Working with Young People

I do not look upon young people as tomorrow’s leaders but as an integral part of what today is all about.

That is what I have always believed. When I set up a national youth movement (4Ts) at the age of 14, I would certainly not like it much simply to hear that I had a future ahead of me! What I really wanted to know was that what I was doing mattered for the present.

I lived up to the same principle when I had the privilege of presiding over the Students’ Representative Council at the University, or when I was President of the Nationalist Party Youth Movement. Already then, I had suggested the holding of annual ‘Youth Parliament’ where young people ‘take over’ Parliament to air their views – and rightly expect to be heard and listened to.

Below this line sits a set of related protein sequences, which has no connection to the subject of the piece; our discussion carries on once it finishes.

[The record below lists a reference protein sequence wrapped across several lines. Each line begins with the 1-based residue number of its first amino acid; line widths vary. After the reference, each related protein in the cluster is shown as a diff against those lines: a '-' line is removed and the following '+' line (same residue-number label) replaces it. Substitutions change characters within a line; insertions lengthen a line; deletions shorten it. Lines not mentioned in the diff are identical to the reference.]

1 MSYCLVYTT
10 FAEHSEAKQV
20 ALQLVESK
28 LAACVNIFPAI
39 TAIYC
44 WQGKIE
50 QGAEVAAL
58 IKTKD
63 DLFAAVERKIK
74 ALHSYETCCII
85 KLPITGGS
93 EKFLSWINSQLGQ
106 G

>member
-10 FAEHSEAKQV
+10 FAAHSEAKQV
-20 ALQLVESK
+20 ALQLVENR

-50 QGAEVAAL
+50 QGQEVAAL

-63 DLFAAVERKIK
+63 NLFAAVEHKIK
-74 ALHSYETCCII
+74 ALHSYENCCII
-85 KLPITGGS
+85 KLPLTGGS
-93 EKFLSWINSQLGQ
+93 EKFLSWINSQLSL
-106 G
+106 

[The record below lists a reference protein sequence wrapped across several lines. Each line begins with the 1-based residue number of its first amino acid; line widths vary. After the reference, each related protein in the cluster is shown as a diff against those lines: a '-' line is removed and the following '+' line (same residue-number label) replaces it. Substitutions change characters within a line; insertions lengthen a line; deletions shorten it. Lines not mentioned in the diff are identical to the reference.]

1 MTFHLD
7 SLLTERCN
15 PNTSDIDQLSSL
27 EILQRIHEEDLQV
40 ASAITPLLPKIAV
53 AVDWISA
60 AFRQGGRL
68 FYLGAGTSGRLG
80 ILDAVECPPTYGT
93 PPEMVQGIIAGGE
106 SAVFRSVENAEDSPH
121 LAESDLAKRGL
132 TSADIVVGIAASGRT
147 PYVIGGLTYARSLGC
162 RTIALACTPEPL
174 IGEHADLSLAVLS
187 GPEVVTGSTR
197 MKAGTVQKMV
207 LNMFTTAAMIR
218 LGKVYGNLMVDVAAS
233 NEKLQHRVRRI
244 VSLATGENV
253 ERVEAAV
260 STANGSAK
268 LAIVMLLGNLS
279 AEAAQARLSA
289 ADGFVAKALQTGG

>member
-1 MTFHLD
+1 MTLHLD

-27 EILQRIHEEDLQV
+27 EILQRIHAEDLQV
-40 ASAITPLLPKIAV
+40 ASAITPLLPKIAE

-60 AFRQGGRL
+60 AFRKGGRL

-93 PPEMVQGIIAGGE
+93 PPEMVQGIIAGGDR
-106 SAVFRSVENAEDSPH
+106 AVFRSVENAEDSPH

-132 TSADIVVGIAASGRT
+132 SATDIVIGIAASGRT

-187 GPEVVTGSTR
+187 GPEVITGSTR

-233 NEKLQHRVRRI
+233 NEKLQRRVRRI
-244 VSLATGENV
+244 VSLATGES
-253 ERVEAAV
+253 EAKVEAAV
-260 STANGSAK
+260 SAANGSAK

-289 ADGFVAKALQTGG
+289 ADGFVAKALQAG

Young people stand for innovation, ideas which are not tainted by simply getting used to doing it differently from the ideals one cherishes at a younger age, as well as for enthusiasm, energy and offering drive to the rest of society.

I also see great synergy between young people and talent – the State must provide all the support required for artistic events, for sports and for other fields of creative expression – we are all the richer when that happens.

Young people also have every right for the entertainment programmes of their own choice. When I was responsible for tourism and culture, I struck an agreement with MTV through which we began to have in Malta the now famous annual event ‘Isle of MTV’. It meant massive investment, but more importantly than that, it meant believing in youth, in making Malta a hub that appeals to young visitors as much as it appeals to elder persons, in having that additional and vibrant choice in our calendar of events that proves that Malta is as youth oriented as it can rightly pride itself for its rich history and cultural heritage.

See my track record in Working with Young People